At times the dangers to your hearing are clear: a roaring jet engine or loud machines. When the hazards are logical and intuitive, it’s easy to convince people to take pragmatic solutions (which commonly include wearing earplugs or earmuffs). But what if your ears could be damaged by an organic compound? After all, if something is organic, doesn’t that necessarily mean it’s healthy for you? But how is possible that your hearing could be damaged by an organic substance?
An Organic Substance You Wouldn’t Want to Eat
To clarify, these organic substances are not something you can get in the produce section of your supermarket nor would you want to. According to recent (and some not-so-recent) research published by European scholars, there’s a good chance that a collection of chemicals known as organic solvents can damage your hearing even if exposure is brief and minimal. It’s significant to note that, in this situation, organic doesn’t refer to the sort of label you find on fruit at the grocery store. As a matter of fact, the word “organic” is employed by marketers to make people believe a product isn’t harmful for them. When food is designated as organic, it means that particular growing practices are employed to keep food from having artificial contaminants. The term organic, when related to solvents, is a chemistry term. In the field of chemistry, the term organic makes reference to any chemicals and compounds that consist of bonds between carbon atoms. Carbon atoms can produce all varieties of unique molecules and, therefore, a large number of different convenient chemicals. But that doesn’t mean they’re not potentially hazardous. Every year, millions of workers are exposed to the hazards of hearing loss by handling organic solvents.
Organic Solvents, Where do You Find Them?
Organic solvents are found in some of the following products:
- Adhesives and glue
- Cleaning products
- Paints and varnishes
- Degreasing elements
You get it. So, the question quickly becomes, will your hearing be harmed by cleaning or painting?
Organic Solvents And The Hazards Related to Them
According to the most recent research out there, the hazards associated with organic solvents generally increase the more you’re exposed to them. This means that you’ll most likely be fine while you clean your bathroom. The biggest risk is experienced by those with the most prolonged contact, in other words, factory workers who produce or make use of organic solvents on an industrial scale. Ototoxicity (toxicity to the auditory system), has been shown to be associated with exposure to organic compounds. This has been shown both in lab experiments involving animals and in experiential surveys with real people. Hearing loss in the mid frequency range can be affected when the little hair cells in the ear are injured by solvents. The difficulty is that a lot of businesses are unaware of the ototoxicity of these compounds. An even smaller number of workers are aware of the hazards. So those employees don’t have standardized protocols to safeguard them. One thing that may really help, for instance, would be standardized hearing exams for all workers who deal with organic compounds on a regular basis. These workers would be able to get early treatment for hearing loss because it would be detected in its beginning stages.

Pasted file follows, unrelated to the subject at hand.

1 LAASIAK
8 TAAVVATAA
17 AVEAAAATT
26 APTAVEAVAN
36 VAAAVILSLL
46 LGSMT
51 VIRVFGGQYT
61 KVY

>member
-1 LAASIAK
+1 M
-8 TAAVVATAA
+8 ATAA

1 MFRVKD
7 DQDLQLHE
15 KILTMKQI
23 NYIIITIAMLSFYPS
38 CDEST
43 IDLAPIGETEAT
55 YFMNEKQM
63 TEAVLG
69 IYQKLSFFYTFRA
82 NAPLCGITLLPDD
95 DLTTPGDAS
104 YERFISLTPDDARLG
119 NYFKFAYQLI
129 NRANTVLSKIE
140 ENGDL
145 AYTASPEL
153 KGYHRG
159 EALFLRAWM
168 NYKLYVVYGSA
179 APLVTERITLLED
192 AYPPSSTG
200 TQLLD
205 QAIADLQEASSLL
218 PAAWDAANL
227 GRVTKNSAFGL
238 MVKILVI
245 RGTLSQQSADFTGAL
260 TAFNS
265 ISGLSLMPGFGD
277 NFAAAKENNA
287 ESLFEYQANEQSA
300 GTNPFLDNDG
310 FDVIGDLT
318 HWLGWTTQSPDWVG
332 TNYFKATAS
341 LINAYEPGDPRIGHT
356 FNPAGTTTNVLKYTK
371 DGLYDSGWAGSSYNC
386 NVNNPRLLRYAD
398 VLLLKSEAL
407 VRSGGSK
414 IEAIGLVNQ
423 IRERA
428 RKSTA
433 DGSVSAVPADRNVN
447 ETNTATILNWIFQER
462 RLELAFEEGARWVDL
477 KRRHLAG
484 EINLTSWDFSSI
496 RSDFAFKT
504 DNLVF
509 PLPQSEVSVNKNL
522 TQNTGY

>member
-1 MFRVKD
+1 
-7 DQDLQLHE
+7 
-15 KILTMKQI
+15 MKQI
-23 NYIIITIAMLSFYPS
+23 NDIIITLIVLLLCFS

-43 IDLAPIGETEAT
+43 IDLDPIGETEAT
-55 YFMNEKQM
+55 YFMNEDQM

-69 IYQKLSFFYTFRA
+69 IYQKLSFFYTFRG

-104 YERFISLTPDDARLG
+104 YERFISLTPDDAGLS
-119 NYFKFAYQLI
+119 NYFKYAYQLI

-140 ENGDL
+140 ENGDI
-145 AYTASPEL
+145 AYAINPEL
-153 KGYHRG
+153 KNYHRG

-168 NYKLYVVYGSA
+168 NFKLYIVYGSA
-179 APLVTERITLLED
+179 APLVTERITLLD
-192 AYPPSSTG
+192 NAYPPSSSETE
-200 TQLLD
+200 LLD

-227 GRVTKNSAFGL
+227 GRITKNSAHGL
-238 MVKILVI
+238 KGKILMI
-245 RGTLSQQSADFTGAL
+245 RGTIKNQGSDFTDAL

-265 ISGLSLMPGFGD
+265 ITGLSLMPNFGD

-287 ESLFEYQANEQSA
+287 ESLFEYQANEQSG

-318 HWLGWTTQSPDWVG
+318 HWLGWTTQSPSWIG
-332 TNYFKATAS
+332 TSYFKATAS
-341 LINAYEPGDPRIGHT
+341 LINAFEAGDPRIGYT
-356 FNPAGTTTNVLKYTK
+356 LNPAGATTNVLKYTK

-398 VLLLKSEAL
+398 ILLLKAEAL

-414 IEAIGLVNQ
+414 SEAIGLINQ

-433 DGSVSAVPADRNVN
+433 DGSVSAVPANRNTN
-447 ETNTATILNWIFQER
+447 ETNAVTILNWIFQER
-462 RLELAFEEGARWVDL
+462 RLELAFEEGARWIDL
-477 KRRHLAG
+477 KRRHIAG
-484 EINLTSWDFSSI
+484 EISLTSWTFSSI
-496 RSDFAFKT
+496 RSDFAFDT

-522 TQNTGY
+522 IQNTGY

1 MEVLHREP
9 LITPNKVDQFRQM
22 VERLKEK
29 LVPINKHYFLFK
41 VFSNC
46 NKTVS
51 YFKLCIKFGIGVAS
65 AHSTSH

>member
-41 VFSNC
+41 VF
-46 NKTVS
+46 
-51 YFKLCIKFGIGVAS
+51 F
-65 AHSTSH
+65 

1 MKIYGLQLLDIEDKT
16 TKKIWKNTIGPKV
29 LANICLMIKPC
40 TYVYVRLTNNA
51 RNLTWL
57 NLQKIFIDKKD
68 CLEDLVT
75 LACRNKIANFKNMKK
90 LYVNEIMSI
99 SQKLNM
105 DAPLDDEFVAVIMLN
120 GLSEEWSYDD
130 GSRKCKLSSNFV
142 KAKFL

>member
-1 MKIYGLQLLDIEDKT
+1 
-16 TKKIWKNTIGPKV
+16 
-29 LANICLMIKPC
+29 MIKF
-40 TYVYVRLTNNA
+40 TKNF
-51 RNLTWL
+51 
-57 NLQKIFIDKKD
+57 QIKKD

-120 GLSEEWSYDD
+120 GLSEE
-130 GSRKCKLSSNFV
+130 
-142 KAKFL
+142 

You Can’t Just Quit Your Job
Regular Hearing assessments and controlling your exposure to these compounds are the most common recommendations. But first, you need to be mindful of the risks before you can heed that advice. When the hazards are obvious, it’s not that hard. No one doubts that loud noises can harm your hearing and so precautions to protect your hearing from the daily sound of the factory floor are obvious and logical. But when the threat is invisible as is the case for the millions of Americans who work with organic solvents, solutions can be a harder sell. Thankfully, as specialists raise more alarms, employees and employers are starting to make their workplaces a little bit less dangerous for everyone. For now, it’s a good strategy to try to work with these products in a well-ventilated place and to always use a mask. Having your ears checked by a hearing care specialist is also a practical idea.